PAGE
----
A Catalan Masterpiece in Corneilla-de-Conflent (Dennis Aubrey)


I need to preface this post with a note: I am grateful for Wikipedia, but it can be unreliable in our work with Romanesque churches. The information is so often incomplete, or even worse, wrong. That is the case with today’s piece on the Église Sainte Marie in Corneilla-de-Conflent. The French Wikipedia article – the most complete version – states that the church was built prior to 1014, at which time the Église Sainte Marie was mentioned for the first time as the property of the Bishop of Elne and that in 1025 the church was exchanged with the Counts of Cerdagne for their church the Église Saint-Martin in nearby Escaro.

In trying to confirm this, I found that the ecclesiastical records of the Bishops of Elne (and other scholarly sources) state that the actual transfer took place in 1006 between the Bishop of Elne and Guifré, Comte de Cerdagne, otherwise known as Guifred II de Cerdagne. Sainte-Marie de Conflent is actually named but the other church is referred to as Escaro de Conflent. So there was a church on this site at least by this time.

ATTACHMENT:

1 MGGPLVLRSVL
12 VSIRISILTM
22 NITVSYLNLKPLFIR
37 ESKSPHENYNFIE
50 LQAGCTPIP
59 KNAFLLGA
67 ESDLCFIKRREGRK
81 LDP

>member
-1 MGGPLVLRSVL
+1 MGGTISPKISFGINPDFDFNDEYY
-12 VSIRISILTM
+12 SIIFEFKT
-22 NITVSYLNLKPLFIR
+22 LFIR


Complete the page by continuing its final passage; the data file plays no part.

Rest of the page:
It seems that the exchange between the two parties was made because it was to be exploited as the Palau d’estiu, or summer palace, of the counts. The palace was built so close the church that in subsequent years it was ceded to the canon and the Gothic cloister built there. Because of this proximity, the church was amply provisioned for the initial construction, the subsequent renovations, and gifts from benefactors. The church we see today has a great deal of the 11th century version that was swapped with the Bishop – in the plan below the area in black represents that portion.

Plan, Église Sainte-Marie, Corneilla-de-Conflent (Pyrénées-Orientales)